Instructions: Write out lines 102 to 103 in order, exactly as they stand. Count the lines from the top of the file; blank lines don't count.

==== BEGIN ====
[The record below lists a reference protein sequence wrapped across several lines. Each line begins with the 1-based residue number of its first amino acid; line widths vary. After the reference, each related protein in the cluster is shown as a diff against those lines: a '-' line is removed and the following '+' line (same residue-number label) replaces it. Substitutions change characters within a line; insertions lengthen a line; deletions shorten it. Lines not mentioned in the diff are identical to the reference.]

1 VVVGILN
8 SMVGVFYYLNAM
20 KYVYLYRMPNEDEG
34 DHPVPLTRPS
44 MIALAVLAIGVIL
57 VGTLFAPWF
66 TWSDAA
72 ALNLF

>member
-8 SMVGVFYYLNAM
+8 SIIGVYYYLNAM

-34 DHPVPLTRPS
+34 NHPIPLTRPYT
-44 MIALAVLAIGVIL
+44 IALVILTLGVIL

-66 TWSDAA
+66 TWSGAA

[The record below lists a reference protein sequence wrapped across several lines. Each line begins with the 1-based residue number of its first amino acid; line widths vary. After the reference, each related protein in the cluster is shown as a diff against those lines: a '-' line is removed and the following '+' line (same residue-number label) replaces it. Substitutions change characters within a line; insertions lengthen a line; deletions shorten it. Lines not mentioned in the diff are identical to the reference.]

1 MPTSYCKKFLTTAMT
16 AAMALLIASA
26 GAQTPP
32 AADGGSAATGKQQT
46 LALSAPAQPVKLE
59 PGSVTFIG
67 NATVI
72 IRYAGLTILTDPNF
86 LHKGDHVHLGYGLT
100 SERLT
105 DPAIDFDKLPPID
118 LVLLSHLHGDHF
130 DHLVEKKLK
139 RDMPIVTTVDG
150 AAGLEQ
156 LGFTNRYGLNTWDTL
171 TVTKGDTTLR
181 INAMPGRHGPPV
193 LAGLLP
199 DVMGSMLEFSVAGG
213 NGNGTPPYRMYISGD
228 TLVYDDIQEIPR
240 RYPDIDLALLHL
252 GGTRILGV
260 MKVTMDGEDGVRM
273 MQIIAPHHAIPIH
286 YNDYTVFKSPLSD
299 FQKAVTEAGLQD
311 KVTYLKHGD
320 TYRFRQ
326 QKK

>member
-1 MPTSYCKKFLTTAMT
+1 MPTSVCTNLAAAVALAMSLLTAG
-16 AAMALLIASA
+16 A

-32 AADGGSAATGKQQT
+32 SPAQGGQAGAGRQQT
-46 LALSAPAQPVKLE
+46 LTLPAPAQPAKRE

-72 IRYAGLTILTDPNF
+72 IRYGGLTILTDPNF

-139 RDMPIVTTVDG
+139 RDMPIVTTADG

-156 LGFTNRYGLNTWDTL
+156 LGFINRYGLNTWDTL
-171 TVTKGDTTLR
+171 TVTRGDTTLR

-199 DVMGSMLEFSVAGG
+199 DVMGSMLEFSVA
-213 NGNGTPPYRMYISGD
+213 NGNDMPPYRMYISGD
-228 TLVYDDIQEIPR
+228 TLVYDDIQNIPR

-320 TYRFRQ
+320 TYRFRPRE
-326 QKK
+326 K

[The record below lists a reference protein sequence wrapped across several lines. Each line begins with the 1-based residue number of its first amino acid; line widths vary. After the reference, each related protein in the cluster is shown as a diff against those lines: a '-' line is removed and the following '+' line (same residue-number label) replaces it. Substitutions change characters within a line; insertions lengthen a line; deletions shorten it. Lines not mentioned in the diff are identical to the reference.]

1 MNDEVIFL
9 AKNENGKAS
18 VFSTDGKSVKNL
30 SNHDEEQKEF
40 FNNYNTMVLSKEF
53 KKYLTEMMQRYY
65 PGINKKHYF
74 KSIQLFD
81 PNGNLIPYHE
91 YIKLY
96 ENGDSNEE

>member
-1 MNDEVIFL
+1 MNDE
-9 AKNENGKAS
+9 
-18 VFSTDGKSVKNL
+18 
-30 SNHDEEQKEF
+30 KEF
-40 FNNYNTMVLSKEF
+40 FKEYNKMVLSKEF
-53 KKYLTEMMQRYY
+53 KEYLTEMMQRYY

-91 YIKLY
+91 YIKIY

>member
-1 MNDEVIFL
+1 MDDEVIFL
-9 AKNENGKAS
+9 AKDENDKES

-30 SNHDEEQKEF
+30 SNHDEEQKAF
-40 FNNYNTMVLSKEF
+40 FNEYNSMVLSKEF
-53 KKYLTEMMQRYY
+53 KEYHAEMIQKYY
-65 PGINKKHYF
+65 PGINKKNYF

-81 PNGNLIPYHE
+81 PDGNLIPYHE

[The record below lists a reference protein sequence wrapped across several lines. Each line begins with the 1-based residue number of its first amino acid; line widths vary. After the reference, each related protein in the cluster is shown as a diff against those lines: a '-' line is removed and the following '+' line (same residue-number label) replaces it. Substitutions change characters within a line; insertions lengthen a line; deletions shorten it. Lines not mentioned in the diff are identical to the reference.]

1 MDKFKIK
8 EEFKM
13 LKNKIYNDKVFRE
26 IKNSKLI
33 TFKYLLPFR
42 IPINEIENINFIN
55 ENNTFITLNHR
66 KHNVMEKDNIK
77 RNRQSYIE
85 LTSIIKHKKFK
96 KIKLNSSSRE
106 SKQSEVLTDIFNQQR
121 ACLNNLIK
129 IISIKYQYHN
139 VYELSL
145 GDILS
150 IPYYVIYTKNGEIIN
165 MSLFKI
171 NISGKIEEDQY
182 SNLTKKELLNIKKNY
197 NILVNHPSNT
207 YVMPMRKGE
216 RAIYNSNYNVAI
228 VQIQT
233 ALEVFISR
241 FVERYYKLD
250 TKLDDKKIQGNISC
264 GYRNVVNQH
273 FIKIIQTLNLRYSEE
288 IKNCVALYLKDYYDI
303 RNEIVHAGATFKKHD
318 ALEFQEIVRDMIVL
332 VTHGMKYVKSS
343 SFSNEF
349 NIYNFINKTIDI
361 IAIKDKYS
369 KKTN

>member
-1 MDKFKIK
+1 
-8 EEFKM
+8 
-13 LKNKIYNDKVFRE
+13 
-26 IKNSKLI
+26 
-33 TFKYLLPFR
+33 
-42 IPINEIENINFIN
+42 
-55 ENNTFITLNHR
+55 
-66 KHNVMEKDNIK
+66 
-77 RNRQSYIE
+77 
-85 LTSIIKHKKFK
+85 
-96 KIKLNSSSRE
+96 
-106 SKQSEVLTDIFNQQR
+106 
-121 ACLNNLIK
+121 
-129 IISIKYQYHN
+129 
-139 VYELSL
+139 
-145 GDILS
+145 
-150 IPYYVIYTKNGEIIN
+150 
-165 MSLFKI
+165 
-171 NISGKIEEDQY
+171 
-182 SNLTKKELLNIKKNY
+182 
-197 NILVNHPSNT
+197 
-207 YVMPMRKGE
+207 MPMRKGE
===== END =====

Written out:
+53 KEYLTEMMQRYY

-91 YIKLY